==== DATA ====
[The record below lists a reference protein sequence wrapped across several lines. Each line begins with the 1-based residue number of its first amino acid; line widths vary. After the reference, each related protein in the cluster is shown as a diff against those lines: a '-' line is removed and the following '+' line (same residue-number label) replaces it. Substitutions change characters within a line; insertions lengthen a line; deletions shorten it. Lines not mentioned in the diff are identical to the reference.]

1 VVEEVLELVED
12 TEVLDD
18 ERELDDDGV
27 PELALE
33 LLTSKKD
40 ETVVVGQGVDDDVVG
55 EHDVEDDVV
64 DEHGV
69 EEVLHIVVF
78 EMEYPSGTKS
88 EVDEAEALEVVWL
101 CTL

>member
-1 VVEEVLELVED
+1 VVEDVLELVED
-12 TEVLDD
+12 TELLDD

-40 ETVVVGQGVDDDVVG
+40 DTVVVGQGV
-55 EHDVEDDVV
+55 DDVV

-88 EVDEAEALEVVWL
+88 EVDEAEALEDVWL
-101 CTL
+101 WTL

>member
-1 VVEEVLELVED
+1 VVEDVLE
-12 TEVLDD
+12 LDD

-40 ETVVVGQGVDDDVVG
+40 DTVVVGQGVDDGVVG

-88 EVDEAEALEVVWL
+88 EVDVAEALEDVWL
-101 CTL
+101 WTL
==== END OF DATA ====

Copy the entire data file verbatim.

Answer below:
[The record below lists a reference protein sequence wrapped across several lines. Each line begins with the 1-based residue number of its first amino acid; line widths vary. After the reference, each related protein in the cluster is shown as a diff against those lines: a '-' line is removed and the following '+' line (same residue-number label) replaces it. Substitutions change characters within a line; insertions lengthen a line; deletions shorten it. Lines not mentioned in the diff are identical to the reference.]

1 VVEEVLELVED
12 TEVLDD
18 ERELDDDGV
27 PELALE
33 LLTSKKD
40 ETVVVGQGVDDDVVG
55 EHDVEDDVV
64 DEHGV
69 EEVLHIVVF
78 EMEYPSGTKS
88 EVDEAEALEVVWL
101 CTL

>member
-1 VVEEVLELVED
+1 VVEDVLELVED
-12 TEVLDD
+12 TELLDD

-40 ETVVVGQGVDDDVVG
+40 DTVVVGQGV
-55 EHDVEDDVV
+55 DDVV

-88 EVDEAEALEVVWL
+88 EVDEAEALEDVWL
-101 CTL
+101 WTL

>member
-1 VVEEVLELVED
+1 VVEDVLE
-12 TEVLDD
+12 LDD

-40 ETVVVGQGVDDDVVG
+40 DTVVVGQGVDDGVVG

-88 EVDEAEALEVVWL
+88 EVDVAEALEDVWL
-101 CTL
+101 WTL